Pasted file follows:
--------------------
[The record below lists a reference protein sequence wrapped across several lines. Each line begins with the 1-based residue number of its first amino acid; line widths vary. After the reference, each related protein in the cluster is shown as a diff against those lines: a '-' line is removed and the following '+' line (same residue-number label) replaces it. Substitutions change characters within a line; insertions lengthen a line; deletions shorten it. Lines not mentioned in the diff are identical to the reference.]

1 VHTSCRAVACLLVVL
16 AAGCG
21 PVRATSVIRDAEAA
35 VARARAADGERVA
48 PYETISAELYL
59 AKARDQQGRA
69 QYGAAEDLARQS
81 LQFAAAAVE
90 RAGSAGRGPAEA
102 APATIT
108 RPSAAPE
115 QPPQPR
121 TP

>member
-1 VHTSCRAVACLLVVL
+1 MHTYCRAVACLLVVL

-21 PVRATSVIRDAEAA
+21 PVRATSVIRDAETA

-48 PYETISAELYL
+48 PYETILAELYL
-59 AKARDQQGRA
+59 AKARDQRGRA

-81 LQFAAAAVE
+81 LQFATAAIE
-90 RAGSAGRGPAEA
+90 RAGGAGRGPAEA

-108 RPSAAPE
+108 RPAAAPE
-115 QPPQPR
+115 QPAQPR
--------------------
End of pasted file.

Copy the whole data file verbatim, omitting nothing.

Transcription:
[The record below lists a reference protein sequence wrapped across several lines. Each line begins with the 1-based residue number of its first amino acid; line widths vary. After the reference, each related protein in the cluster is shown as a diff against those lines: a '-' line is removed and the following '+' line (same residue-number label) replaces it. Substitutions change characters within a line; insertions lengthen a line; deletions shorten it. Lines not mentioned in the diff are identical to the reference.]

1 VHTSCRAVACLLVVL
16 AAGCG
21 PVRATSVIRDAEAA
35 VARARAADGERVA
48 PYETISAELYL
59 AKARDQQGRA
69 QYGAAEDLARQS
81 LQFAAAAVE
90 RAGSAGRGPAEA
102 APATIT
108 RPSAAPE
115 QPPQPR
121 TP

>member
-1 VHTSCRAVACLLVVL
+1 MHTYCRAVACLLVVL

-21 PVRATSVIRDAEAA
+21 PVRATSVIRDAETA

-48 PYETISAELYL
+48 PYETILAELYL
-59 AKARDQQGRA
+59 AKARDQRGRA

-81 LQFAAAAVE
+81 LQFATAAIE
-90 RAGSAGRGPAEA
+90 RAGGAGRGPAEA

-108 RPSAAPE
+108 RPAAAPE
-115 QPPQPR
+115 QPAQPR